When I first arrived in South Florida just about eight years ago, I was woefully ignorant of the social scene. I was single, in full-on beta mode, and a rather unattractive sample of the male gender. Hit the nightclubs where the hotties hang out and claim “I’m a hedge fund manager” or some such nonsense. The bottle had been purchased 25 years ago by his father for a five-digit sum and had been valued at 50,000 Swiss francs (£40,000).At the time, the hotel said it would take legal action against whoever sold them the bottle if was found to be fake.It was thought to have been the only remaining unopened bottle of the celebrated vintage until Wei, a martial arts fantasy writer, ordered a measure of the precious contents in the hotel's Devil's Place Whisky Bar.However, doubts soon started to emerge about the authenticity of the drink after experts noticed discrepancies in the bottle's cork and label.My 250 or so pounds wasn’t fitting well on my physique and my style was basically man-frump. Being single, I was curious about the local female fauna. Don’t move out of the parent’s house or rent a rat-hole with a bunch of other guys. Spend all disposable income on the trappings of success.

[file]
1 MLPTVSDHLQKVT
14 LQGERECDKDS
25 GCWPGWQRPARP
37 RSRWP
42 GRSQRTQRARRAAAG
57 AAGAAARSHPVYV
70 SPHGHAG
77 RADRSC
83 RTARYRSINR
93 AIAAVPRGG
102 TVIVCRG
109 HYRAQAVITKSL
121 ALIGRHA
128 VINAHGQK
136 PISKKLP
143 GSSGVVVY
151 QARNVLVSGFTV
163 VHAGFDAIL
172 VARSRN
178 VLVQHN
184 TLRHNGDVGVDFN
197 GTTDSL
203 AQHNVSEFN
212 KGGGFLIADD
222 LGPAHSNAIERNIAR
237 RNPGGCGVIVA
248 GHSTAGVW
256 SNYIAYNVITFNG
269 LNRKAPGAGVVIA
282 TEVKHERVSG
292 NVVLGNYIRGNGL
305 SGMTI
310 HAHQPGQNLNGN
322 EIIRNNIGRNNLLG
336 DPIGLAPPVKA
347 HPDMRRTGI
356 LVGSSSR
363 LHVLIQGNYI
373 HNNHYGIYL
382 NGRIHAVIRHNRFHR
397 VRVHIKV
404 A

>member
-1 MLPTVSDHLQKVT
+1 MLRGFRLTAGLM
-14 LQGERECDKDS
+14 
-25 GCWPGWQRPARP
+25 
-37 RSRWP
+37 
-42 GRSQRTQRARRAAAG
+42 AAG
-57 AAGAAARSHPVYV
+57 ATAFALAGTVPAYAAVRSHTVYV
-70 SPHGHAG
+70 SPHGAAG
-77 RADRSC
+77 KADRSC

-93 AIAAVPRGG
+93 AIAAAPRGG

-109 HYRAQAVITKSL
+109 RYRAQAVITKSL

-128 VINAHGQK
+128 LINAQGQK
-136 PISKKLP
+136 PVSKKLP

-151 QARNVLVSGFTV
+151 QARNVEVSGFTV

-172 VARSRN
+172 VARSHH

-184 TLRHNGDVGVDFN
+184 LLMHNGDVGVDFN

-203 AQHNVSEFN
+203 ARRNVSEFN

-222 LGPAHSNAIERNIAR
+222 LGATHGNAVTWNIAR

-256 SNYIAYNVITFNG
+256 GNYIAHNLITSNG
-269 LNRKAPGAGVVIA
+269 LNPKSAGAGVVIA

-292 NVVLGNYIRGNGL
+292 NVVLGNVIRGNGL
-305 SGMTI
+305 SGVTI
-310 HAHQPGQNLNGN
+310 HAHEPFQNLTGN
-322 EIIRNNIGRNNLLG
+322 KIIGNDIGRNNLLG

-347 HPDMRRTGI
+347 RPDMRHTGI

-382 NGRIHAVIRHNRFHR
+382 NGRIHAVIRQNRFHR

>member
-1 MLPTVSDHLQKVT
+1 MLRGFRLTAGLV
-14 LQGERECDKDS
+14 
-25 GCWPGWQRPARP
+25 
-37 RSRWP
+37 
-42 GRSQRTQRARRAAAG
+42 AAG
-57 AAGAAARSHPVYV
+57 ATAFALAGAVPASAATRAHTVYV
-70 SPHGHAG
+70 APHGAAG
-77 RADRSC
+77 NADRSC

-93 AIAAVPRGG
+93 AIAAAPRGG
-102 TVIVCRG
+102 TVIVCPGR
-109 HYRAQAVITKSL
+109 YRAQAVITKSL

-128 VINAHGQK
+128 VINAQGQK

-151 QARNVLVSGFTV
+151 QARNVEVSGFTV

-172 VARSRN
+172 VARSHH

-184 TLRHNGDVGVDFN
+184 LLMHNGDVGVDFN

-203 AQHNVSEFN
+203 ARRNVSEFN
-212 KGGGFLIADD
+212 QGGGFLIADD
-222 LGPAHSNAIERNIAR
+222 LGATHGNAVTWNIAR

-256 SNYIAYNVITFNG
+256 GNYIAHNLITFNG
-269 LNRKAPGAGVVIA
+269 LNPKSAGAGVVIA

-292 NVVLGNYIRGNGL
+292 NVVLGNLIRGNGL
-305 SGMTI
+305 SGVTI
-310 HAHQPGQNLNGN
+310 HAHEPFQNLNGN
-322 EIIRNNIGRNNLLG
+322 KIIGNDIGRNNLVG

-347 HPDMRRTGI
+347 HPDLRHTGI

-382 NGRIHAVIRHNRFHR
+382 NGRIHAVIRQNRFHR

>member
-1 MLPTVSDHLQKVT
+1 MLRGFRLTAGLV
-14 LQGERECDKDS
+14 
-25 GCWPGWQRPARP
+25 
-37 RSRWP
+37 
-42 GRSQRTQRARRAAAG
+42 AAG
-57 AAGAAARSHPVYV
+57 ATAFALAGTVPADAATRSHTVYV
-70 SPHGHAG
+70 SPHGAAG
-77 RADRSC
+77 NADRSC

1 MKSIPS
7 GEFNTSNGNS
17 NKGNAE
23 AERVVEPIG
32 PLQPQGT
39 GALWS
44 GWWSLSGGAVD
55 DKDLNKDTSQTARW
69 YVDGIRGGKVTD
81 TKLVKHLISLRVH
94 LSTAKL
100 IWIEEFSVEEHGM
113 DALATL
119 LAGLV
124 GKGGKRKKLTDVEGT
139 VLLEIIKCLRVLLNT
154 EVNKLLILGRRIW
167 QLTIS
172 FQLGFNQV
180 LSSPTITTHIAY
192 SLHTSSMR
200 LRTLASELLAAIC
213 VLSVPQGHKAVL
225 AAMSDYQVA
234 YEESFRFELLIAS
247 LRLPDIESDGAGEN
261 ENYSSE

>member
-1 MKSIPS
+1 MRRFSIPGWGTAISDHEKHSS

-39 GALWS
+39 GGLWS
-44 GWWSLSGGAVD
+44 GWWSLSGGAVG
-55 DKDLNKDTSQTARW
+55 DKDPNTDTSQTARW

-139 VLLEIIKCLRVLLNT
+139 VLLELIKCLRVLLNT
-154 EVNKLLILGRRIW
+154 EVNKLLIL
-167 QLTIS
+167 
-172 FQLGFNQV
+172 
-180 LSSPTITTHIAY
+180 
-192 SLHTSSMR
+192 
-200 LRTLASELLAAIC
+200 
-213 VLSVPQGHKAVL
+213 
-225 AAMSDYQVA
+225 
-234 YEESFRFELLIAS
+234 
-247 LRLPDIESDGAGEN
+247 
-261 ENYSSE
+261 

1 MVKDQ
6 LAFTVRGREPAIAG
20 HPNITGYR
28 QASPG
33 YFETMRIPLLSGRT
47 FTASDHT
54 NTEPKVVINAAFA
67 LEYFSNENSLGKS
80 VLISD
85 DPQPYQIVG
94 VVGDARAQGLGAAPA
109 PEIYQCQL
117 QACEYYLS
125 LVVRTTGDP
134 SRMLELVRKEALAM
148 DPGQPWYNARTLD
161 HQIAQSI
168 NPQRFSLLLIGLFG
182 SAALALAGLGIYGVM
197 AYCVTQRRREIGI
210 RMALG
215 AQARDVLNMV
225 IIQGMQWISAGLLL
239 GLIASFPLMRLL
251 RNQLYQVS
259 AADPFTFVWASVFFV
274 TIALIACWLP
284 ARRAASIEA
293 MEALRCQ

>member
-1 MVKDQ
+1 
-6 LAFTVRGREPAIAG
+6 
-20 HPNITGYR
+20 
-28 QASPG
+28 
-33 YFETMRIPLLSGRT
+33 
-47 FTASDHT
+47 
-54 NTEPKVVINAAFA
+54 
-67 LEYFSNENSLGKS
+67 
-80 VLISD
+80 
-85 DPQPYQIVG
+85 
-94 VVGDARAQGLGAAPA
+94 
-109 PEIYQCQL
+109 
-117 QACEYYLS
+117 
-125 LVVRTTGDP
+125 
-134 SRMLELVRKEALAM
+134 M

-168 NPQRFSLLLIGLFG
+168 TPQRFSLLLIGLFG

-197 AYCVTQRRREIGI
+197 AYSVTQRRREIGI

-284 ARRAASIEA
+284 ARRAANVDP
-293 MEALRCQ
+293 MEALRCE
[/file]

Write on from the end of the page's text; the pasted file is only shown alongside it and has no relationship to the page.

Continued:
But it has emerged that the jet-set lifestyle of Love Island's Jonny Mitchell, 26, is apparently not all as it seems.While an Instagram stalk into his past will reveal luxury cars, first class travel and an abundance of cash ready to be flaunted at his every whim - it's been claimed the reality star's lavish lifestyle is nothing but a facade.The Mercedes Benz belongs to his father, the Cartier watch is a fake, the exotic holidays are 'throwback' photos and his plush pad he purports to live in is, in fact, rented from Airbnb.'Jonny isn't a millionaire.The source then added: 'Most of his designer watches are fakes, he barely works and the majority of his time is spent in the gym.'Jonny likes to bill himself as a 'business director', however research into his company holdings make for bleak viewing.One business JM Care (Essex) Ltd is currently folding after suffering more than £8,000 losses over the past two years.